British government announces that from May 2018, all vehicles over 40 years of age will no longer need to be tested for road worthiness. Unless an owner wants to.
At the moment, the law in the UK says that any vehicle built from 1960 or before need not be subjected to an MoT test – a number that currently amounts to around 190,000 vehicles.
But when the new law comes into effect in May 2018, another 300,000 older, ‘classic’ cars will be able to travel on UK roads without any checks or qualification from a registered mechanic.
The logic behind what at first feels like a baffling decision by the Department for Transport is that evidence suggests that cars of this age are actually better cared for by their owners than newer vehicles and actually have a ‘substantially lower rate of failure than the national average’.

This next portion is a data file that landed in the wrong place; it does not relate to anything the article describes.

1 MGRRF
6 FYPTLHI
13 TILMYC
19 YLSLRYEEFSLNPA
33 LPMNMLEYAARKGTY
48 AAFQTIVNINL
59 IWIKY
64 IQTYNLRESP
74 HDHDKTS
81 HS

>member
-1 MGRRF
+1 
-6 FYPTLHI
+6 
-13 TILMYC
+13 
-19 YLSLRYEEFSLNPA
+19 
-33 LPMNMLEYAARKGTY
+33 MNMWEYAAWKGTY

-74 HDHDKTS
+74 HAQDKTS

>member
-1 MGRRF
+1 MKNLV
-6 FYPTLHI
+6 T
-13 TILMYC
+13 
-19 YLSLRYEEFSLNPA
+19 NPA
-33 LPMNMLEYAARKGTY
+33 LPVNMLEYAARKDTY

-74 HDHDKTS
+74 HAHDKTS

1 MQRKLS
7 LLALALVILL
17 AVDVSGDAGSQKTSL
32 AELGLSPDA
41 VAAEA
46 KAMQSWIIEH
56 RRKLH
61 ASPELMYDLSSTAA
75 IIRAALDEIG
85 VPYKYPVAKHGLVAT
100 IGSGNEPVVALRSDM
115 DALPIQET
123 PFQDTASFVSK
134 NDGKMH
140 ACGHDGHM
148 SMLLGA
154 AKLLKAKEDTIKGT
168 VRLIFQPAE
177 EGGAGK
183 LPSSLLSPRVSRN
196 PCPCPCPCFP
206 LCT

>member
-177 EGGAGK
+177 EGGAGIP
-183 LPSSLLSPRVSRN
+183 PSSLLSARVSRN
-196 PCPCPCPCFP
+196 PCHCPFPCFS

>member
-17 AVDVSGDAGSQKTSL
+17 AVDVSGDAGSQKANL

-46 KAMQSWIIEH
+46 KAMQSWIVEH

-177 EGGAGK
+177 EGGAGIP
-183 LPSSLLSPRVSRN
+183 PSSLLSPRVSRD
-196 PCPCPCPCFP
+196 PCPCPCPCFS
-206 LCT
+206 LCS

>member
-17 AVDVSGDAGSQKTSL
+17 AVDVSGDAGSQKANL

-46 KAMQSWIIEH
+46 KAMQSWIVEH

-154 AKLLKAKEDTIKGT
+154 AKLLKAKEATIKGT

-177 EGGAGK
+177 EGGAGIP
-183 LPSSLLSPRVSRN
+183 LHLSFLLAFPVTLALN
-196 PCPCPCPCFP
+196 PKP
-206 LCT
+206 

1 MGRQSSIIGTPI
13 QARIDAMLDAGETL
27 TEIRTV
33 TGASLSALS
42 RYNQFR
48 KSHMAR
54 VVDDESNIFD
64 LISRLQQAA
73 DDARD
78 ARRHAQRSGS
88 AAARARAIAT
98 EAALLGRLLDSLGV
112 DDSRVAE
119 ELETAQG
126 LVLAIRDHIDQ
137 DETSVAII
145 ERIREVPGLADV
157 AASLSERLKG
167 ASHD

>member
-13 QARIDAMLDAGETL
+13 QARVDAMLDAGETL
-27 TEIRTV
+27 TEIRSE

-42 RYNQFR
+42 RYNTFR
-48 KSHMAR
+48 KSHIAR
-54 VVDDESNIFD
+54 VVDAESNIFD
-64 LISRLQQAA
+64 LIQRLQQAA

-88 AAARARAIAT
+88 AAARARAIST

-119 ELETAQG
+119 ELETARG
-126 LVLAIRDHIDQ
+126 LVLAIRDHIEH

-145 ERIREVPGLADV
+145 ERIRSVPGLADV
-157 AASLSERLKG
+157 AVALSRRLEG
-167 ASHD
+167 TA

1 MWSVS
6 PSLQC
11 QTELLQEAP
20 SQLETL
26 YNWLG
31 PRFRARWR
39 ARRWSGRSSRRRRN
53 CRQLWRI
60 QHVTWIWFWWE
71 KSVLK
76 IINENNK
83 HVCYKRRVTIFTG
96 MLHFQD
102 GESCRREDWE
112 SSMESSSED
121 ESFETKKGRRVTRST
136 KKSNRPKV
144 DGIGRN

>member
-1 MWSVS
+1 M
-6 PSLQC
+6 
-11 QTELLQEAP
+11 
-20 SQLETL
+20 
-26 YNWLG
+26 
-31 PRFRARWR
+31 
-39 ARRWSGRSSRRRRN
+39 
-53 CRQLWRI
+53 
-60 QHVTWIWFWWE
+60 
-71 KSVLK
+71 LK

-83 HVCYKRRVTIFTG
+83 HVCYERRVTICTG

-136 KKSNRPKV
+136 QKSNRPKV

“We consider the element of risk arising from taking vehicles over 40 years old out of the testing regime is small. The option for owners to submit their vehicles to a voluntary MOT test will remain and they will still, like all vehicle owners, need to ensure that they meet the legal requirement of keeping their vehicle in a roadworthy condition at all time.”
There’s some good news for classic motorcycle enthusiasts too. Because paragraph 7 of the introduction of the official document states that, “In the interests of clarity we have used in this document and in the proposed legislation the phrase “vehicles of historical interest” rather than the more commonly used term “classic car”. We have replicated the wording in the Directive as there is no established legal definition of a classic car. In addition, the vehicles covered include other, non-car vehicle types such as motorcycles.”
So, if you’re one of those people who’ve spent a few hundred, thousand pounds on a classic Brough Superior then you’ll now be able to save on the £35 or so that the MoT certificate test would have cost you.
Life’s just all swings and roundabouts eh?
Source: Department for Transport